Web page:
16. Knowing the plans for preventing floods in the spring can improve your chances of catching wintertime bass on Lake of the Ozarks. AmerenMissouri annually draws down lake levels during the winter to prevent flooding in the spring, so Lake of the Ozarks anglers must adapt to the falling water to catch bass. A typical winter drawdowns usually leads to three phases that anglers must adjust to in order to keep track of bass throughout the winter and early spring. Phase One occurs when the drawdown begins and bass move from the shallows to deeper sanctuaries. Next comes Phase Two when the drawdown bottoms out and bass bunch up in certain holes during the dead of winter. Phase Three follows in early spring when the lake is still low and shoreline cover is high and dry, but bass have the urge to move shallower in search of warmer water. Here’s a look at how FLW Tour pro and Lake of the Ozarks guide Casey Scanlon tracks and catches Lake of the Ozarks bass during each phase of the winter drawdown. Phase One The first drawdown phase on Lake of the Ozarks usually starts slowly in late November or early December and then Scanlon notices the water levels drop sharply at some point. Scanlon keys on main and secondary points where bass are feeding on larger meals for winter. “Those fish are up there eating those big (gizzard) shad,” he said. During the early stages of the drawdown, Scanlon relies on a Luck E Strike Buzzbait or other topwater lures to catch bass chasing the gizzard shad. As the lake level continues to fall, bass start suspending on points and vertical structure on the main lake so Scanlon tempts these fish with a Luck E Strike RC STX Jerkbait or a 3/4-ounce spinnerbait that he slow rolls. Phase Two The guts of creeks and main lake pockets are Scanlon’s favorite targets during the bottom-out stage of the winter drawdown. He finds Lake of the Ozarks bass suspending at 8 to 10 feet over a depth of 20 feet or greater and casts his lures down the middle of the guts. “In the middle of winter, I use a (suspending) jerkbait and I am also going to throw some kind of an Alabama rig.” He throws an Alabama rig without blades in clear water on calm, sunny days but changes to a bladed version of the rig in windy or cloudy conditions. Phase Three This is the trickiest phase of the drawdown since bass want to move to warmer water in the shallows, but shallow cover is sparse and cold fronts can send bass retreating back to deeper water. Scanlon concentrates on boulders and docks in the shallows along points and bluffs in the backs of creeks. “I look for just any type of cover available on the bank and I will throw a (1/2-ounce Trophy Bass Company) jig with a big trailer to slow the fall rate down,” Scanlon said. He also throws a suspending jerkbait and a Luck E Strike G5 crankbait for bass suspended in deeper water. For information on lodging and other facilities at the Lake of the Ozarks or to receive a free vacation guide, call the Lake of the Ozarks Convention & Visitors Bureau at 1-800-FUN-LAKE or visit the Lake of the Ozarks Convention and Visitors Bureau web site at funlake.com. For copies of John Neporadny’s THE Lake of the Ozarks Fishing Guide call 573/365-4296 or visit www.jnoutdoors.com. Reprinted with permission from B.A.S.S. Publications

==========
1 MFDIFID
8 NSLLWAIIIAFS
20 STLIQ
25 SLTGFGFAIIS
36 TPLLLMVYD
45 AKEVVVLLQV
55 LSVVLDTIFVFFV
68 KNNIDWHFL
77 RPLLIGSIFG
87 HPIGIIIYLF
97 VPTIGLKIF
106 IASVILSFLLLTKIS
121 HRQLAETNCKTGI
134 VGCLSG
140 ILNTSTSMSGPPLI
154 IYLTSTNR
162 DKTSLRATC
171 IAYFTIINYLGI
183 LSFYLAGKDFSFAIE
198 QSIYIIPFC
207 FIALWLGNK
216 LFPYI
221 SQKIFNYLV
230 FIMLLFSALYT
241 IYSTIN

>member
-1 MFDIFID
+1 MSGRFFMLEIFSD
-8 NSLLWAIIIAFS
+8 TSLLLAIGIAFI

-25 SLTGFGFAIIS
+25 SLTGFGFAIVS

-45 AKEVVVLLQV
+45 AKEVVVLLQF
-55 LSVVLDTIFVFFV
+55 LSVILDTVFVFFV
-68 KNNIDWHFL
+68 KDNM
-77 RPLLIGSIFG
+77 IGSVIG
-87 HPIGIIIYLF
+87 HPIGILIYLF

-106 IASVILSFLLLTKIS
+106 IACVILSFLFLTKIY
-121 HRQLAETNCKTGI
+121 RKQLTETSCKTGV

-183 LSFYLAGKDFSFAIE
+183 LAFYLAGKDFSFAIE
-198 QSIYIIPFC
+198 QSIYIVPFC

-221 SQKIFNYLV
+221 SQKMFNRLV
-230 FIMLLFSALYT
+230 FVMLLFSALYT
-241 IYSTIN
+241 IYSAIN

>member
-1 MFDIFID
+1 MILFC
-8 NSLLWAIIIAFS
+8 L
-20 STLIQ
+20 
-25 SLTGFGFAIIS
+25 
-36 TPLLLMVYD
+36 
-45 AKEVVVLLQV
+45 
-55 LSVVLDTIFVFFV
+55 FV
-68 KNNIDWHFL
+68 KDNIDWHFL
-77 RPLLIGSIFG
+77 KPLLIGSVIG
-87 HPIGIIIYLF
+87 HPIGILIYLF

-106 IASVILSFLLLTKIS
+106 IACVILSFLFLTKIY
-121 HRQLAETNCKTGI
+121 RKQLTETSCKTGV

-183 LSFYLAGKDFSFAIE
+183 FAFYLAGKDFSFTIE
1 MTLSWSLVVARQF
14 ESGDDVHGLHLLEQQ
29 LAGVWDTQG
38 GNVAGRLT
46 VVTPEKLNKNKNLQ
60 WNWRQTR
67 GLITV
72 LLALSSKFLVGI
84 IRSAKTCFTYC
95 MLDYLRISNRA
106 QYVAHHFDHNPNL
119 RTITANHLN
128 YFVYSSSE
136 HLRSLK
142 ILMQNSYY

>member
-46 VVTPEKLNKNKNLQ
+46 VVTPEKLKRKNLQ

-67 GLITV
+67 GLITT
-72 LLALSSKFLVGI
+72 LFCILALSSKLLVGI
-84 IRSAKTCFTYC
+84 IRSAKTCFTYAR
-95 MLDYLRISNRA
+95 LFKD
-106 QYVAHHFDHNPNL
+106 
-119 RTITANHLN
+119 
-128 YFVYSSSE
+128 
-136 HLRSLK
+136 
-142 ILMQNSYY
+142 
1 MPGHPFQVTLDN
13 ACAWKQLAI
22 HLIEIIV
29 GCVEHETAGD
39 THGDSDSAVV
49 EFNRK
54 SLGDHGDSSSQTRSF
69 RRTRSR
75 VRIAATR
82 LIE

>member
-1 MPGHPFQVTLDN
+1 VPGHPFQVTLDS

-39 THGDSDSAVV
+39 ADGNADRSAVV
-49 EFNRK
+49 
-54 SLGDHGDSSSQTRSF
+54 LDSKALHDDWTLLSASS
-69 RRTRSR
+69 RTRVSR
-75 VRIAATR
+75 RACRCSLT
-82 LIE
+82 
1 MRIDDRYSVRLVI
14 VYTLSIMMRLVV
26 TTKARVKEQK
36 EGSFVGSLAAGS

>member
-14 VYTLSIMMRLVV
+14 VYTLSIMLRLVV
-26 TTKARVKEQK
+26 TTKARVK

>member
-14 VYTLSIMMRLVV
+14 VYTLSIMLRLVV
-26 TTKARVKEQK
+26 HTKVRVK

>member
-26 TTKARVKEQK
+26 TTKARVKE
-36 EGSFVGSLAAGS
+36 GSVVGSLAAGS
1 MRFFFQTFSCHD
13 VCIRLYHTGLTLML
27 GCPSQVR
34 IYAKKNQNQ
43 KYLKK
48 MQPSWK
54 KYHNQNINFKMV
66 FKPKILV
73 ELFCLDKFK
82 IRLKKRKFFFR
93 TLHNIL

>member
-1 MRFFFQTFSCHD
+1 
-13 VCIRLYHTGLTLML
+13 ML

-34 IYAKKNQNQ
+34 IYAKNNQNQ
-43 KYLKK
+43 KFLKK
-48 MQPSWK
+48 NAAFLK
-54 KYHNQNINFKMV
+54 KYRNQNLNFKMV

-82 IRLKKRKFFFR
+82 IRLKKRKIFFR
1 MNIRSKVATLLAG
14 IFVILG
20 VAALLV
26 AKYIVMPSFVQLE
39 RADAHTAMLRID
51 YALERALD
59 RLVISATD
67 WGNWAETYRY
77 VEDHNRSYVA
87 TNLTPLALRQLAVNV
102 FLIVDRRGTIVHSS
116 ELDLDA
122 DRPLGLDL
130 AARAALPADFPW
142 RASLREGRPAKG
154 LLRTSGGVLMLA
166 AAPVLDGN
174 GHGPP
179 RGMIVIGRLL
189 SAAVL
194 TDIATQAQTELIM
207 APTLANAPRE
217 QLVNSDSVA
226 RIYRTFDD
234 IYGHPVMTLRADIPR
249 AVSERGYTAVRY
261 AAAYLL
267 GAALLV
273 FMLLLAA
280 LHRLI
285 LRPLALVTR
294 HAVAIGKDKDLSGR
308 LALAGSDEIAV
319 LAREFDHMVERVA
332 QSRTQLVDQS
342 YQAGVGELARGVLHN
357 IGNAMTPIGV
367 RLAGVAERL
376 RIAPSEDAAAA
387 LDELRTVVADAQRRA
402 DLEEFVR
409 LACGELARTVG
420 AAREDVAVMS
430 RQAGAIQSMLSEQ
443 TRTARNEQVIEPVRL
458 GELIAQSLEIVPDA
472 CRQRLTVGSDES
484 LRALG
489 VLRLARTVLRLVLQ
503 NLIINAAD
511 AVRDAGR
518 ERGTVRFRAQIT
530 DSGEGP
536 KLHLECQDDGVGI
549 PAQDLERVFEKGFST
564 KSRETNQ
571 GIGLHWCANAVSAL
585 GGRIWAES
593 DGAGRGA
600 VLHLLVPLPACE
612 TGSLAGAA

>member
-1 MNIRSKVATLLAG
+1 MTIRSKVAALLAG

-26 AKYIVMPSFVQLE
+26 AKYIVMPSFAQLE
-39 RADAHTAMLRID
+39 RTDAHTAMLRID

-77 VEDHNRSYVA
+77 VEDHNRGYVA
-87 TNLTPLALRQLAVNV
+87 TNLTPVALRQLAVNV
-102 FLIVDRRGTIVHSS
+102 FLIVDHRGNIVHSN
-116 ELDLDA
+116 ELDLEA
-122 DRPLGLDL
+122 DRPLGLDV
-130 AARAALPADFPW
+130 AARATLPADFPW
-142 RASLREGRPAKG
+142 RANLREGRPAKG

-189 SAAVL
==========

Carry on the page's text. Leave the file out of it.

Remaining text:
17. Knowing the plans for preventing floods in the spring can improve your chances of catching wintertime bass on Lake of the Ozarks. AmerenMissouri annually draws down lake levels during the winter to prevent flooding in the spring, so Lake of the Ozarks anglers must adapt to the falling water to catch bass. A typical winter drawdowns usually leads to three phases that anglers must adjust to in order to keep track of bass throughout the winter and early spring. Phase One occurs when the drawdown begins and bass move from the shallows to deeper sanctuaries. Next comes Phase Two when the drawdown bottoms out and bass bunch up in certain holes during the dead of winter. Phase Three follows in early spring when the lake is still low and shoreline cover is high and dry, but bass have the urge to move shallower in search of warmer water. Here’s a look at how FLW Tour pro and Lake of the Ozarks guide Casey Scanlon tracks and catches Lake of the Ozarks bass during each phase of the winter drawdown. Phase One The first drawdown phase on Lake of the Ozarks usually starts slowly in late November or early December and then Scanlon notices the water levels drop sharply at some point. Scanlon keys on main and secondary points where bass are feeding on larger meals for winter. “Those fish are up there eating those big (gizzard) shad,” he said. During the early stages of the drawdown, Scanlon relies on a Luck E Strike Buzzbait or other topwater lures to catch bass chasing the gizzard shad. As the lake level continues to fall, bass start suspending on points and vertical structure on the main lake so Scanlon tempts these fish with a Luck E Strike RC STX Jerkbait or a 3/4-ounce spinnerbait that he slow rolls. Phase Two The guts of creeks and main lake pockets are Scanlon’s favorite targets during the bottom-out stage of the winter drawdown. He finds Lake of the Ozarks bass suspending at 8 to 10 feet over a depth of 20 feet or greater and casts his lures down the middle of the guts. “In the middle of winter, I use a (suspending) jerkbait and I am also going to throw some kind of an Alabama rig.” He throws an Alabama rig without blades in clear water on calm, sunny days but changes to a bladed version of the rig in windy or cloudy conditions. Phase Three This is the trickiest phase of the drawdown since bass want to move to warmer water in the shallows, but shallow cover is sparse and cold fronts can send bass retreating back to deeper water. Scanlon concentrates on boulders and docks in the shallows along points and bluffs in the backs of creeks. “I look for just any type of cover available on the bank and I will throw a (1/2-ounce Trophy Bass Company) jig with a big trailer to slow the fall rate down,” Scanlon said. He also throws a suspending jerkbait and a Luck E Strike G5 crankbait for bass suspended in deeper water. For information on lodging and other facilities at the Lake of the Ozarks or to receive a free vacation guide, call the Lake of the Ozarks Convention & Visitors Bureau at 1-800-FUN-LAKE or visit the Lake of the Ozarks Convention and Visitors Bureau web site at funlake.com. For copies of John Neporadny’s THE Lake of the Ozarks Fishing Guide call 573/365-4296 or visit www.jnoutdoors.com. Reprinted with permission from B.A.S.S. Publications This post has been promoted to an article